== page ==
In early December 2001, I traveled to Israel with 107 other Jewish Twin Citians on a federation-sponsored “solidarity mission.” It was in the aftermath of the 9/11 terrorist attacks — the site of the Twin Towers in lower Manhattan was still smoldering, as we could see from the airplane — and Israelis were reeling from recent terrorist attacks, too.
A few days before we arrived at Ben-Gurion Airport, two Palestinian suicide bombers set off their explosives vests at opposite ends of a block on Jerusalem’s Ben Yehuda Street. The bombers killed 11 young Israelis and wounded 175 others, who were out celebrating the end of Shabbat on the pedestrian mall. The carnage in Jerusalem was followed 12 hours later by a suicide bombing on a bus in Haifa that killed 15 souls; dozens more were wounded.
I remember people coming up to me, in shops and on the street, thanking me for visiting Israel, at that time of great stress and sorrow. Our mission tour continued as planned, although some of the groups we visited expressed surprise that we had not cancelled the trip.
On Dec. 9, I took advantage of a photo opportunity at the prime minister’s office. Ariel Sharon was welcoming a group of New York elected officials, along with a few Jewish machers, who flew to Israel to express their support.
The group included New York Mayor Rudy Giuliani, New York’s mayor-elect, Michael Bloomberg, and New York Gov. George Pataki.
So, I was across a conference table from Sharon, snapping photos for a few seconds. And then I joined the New York press contingent for a ceremony that evening, in Zion Square — near the site of the Dec. 1 suicide bombings — marking the first night of Hanuka. Giuliani lit the first candle on the hanukia, and Sharon and the New Yorkers spoke, on a stage set in the middle of several concentric circles of security checkpoints.
- Ariel Sharon (third from left), who was then the Israeli prime minister, shakes hands with New York City Mayor Rudy Giuliani. The photo op in the prime minister’s Jerusalem office, on Dec. 9, 2001, also included Jerusalem Mayor Ehud Olmert (far left); New York Governor George Pataki (second from right); and Michael Bloomberg (far right), who was the New York mayor-elect. (Photo: Mordecai Specktor)
After lingering in a state of minimal consciousness for eight years, Sharon, who rose from military commander to Israeli premier, died last Saturday, Jan. 11.
Nicknamed the “Bulldozer,” Sharon was wide of girth and hugely controversial in his various roles as a soldier and statesman over many decades. Numerous tributes to the late Israeli leader have been e-mailed to the AJW. B’nai B’rith International, for example, noted that “the history of Ariel Sharon and the history of Israel could not be more intertwined. Sharon was present at the birth of a nation, when he commanded an infantry company in the 1948 War of Independence. Each time Israel was threatened with extinction, Ariel Sharon rose to defend her.”
At the same time, Sharon’s critics span the political spectrum. Right-wing Israeli Jews hate Sharon for the 2005 pullout of settlers and soldiers from the Gaza Strip. An op-ed in the Jewish Press (N.Y.) expressed sympathy with yeshiva students who believed that Sharon was an “evil man,” and that God punished him with a debilitating stroke.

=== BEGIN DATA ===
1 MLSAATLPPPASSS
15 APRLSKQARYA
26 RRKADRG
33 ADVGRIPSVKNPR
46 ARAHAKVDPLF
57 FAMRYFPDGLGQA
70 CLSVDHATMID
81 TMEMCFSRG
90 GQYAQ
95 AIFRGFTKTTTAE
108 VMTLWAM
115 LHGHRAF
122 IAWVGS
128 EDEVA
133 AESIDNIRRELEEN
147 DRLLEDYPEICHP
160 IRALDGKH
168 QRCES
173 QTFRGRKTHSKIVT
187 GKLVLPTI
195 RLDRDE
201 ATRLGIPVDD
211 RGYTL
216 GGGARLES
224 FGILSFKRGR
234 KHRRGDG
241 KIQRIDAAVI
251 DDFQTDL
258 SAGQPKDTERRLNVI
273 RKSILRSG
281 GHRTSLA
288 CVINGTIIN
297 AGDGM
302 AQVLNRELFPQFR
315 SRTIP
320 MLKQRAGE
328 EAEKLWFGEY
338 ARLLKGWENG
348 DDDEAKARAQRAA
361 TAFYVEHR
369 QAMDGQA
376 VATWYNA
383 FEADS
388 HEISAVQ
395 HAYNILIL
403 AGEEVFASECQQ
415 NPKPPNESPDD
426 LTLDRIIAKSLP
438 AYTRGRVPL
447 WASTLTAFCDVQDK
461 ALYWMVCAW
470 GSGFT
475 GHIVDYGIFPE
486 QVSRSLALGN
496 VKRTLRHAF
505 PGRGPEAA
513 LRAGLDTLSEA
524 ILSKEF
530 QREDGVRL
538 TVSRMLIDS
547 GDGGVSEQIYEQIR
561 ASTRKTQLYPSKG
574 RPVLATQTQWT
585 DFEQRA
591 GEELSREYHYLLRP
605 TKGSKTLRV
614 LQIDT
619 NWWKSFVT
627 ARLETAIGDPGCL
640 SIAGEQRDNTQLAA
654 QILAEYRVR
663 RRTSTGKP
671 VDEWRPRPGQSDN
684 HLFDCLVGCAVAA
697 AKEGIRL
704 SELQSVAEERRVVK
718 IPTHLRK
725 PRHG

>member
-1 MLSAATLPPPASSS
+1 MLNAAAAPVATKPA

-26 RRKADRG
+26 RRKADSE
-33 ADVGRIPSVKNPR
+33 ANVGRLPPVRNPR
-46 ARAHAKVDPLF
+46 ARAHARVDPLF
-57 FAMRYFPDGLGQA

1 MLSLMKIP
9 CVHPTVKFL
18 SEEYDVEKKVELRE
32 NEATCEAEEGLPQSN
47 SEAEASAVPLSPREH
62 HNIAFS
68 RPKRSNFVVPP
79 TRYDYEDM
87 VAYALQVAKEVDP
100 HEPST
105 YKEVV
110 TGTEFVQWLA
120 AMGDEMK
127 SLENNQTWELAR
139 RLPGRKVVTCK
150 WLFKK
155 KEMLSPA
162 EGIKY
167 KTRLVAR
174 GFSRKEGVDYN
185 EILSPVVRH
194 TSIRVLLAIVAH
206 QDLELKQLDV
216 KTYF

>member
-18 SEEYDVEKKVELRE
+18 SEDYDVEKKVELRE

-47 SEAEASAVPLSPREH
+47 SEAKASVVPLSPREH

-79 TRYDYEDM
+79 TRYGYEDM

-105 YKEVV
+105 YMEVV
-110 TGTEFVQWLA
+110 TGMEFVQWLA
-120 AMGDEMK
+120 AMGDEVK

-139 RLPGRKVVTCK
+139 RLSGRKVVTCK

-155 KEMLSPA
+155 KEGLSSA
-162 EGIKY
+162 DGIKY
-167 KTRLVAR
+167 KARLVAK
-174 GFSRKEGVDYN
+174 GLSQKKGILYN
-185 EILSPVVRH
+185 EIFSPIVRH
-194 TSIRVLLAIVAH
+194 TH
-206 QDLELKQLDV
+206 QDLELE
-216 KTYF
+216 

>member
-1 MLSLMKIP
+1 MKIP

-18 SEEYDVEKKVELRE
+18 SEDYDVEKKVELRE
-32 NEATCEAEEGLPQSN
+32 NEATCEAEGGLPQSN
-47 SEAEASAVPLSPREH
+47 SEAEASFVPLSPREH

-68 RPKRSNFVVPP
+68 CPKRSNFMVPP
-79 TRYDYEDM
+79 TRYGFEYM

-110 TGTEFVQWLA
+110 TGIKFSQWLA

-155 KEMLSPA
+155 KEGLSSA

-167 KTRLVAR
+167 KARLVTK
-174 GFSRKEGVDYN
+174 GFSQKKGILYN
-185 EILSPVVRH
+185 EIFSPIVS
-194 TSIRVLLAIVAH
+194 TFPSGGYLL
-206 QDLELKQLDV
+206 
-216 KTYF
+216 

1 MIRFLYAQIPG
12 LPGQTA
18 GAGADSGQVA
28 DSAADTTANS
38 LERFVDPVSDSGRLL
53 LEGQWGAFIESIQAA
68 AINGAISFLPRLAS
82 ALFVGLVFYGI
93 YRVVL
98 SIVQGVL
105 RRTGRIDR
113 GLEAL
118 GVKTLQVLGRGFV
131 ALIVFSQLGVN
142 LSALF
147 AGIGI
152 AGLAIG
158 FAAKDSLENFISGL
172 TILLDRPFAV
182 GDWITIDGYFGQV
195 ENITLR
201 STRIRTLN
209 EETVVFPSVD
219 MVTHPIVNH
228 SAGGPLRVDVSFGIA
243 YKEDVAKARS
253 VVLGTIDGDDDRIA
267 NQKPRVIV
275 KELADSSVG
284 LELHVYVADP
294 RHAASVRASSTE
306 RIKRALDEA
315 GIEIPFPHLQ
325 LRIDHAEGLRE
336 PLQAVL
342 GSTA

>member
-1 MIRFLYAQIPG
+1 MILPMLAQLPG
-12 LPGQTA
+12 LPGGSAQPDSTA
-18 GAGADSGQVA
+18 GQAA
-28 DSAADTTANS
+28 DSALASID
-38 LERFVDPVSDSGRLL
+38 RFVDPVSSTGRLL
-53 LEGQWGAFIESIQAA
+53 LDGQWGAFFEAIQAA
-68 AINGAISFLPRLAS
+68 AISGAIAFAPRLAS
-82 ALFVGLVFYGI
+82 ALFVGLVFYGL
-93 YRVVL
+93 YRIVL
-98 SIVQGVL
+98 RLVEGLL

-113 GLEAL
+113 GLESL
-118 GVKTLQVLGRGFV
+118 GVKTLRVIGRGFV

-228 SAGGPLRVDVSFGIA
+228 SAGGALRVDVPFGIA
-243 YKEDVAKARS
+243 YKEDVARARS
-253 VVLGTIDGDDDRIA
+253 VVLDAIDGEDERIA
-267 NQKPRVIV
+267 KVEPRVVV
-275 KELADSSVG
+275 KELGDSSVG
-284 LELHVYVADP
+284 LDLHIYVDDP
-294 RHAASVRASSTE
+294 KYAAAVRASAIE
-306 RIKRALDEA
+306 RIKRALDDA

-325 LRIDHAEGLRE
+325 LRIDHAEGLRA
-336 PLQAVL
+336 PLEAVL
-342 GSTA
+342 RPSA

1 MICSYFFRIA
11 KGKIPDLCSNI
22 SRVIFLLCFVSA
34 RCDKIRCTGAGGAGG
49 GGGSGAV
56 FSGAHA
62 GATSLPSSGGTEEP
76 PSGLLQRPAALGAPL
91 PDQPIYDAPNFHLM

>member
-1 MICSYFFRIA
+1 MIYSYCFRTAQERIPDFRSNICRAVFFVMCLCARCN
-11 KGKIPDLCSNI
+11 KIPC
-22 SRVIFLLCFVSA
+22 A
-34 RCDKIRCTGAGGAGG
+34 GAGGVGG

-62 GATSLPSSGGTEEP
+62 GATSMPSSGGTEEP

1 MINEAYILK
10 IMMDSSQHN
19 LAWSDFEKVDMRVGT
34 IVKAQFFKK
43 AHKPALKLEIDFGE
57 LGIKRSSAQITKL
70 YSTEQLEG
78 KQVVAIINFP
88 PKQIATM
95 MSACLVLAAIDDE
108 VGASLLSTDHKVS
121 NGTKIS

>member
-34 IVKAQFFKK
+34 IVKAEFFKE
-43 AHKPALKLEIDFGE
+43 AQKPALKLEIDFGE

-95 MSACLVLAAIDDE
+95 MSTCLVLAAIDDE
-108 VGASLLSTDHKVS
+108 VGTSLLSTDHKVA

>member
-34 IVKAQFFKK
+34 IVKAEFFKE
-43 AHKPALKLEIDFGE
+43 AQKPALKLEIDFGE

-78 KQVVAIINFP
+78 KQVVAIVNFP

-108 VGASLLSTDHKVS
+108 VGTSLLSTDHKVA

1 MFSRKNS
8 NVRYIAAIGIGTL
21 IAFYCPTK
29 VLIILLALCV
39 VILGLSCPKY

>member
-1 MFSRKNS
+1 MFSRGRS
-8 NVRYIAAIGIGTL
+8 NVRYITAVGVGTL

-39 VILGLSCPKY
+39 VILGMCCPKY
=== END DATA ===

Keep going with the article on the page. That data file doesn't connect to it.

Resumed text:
On the left, Israelis, and Palestinians, decry Sharon’s role in the IDF special forces Unit 101’s massacre of dozens of women and children at Qibya, in 1953. He also is pilloried for presiding over the significant expansion of West Bank settlements during his stint as agriculture minister. And as defense minister, in 1982, Sharon defied Prime Minister Menachem Begin’s orders, took IDF troops far into Lebanon and laid siege to Beirut.
On Sept. 16, 1982, while the IDF encircled the Palestinian refugee camps of Sabra and Shatila, members of a Lebanese Christian militia entered the camps and went on a killing spree. Hundreds of men, women and children were slaughtered. A subsequent Israeli investigation into the massacre, the Kahan Commission, found that Sharon “bears personal responsibility” for the mass murder. Begin did not remove Sharon from his post as defense minister; but Sharon eventually resigned and stayed in the Cabinet as a minister without portfolio. Of course, he rose like the proverbial phoenix and became prime minister of Israel in 2001.
In some remembrances of Sharon, we read that late in life he realized the limits of military force, as evidenced by the 2005 Gaza “disengagement.” However, Sharon’s senior adviser, Dov Weisglass, told Ari Shavit that the “significance of the disengagement plan is the freezing of the peace process.”
As reported in the Oct. 6, 2004, edition of Haaretz, Weisglass said, “And when you freeze that process, you prevent the establishment of a Palestinian state, and you prevent a discussion on the refugees, the borders and Jerusalem. Effectively, this whole package called the Palestinian state, with all that it entails, has been removed indefinitely from our agenda.”
Weisglass added that the Gaza disengagement also enjoyed “a [U.S.] presidential blessing and the ratification of both houses of Congress.”
Shavit quoted Weisglass: “The disengagement is actually formaldehyde. It supplies the amount of formaldehyde that is necessary so there will not be a political process with the Palestinians.”
Israeli author and commentator Bernard Avishai, writing in the New Yorker, concluded that “Sharon’s fate was to take the truths of old Zionist settlement to heart and, face down, unable or unwilling to appreciate the larger human story that animated them, to turn them grotesque. His death may now inspire an effort to reach peace. If that comes to pass, then may his memory be blessed. But his life’s work has placed before peacemakers almost unimaginable obstacles.”
— Mordecai Specktor / firstname.lastname@example.org
(American Jewish World, 1.17.14)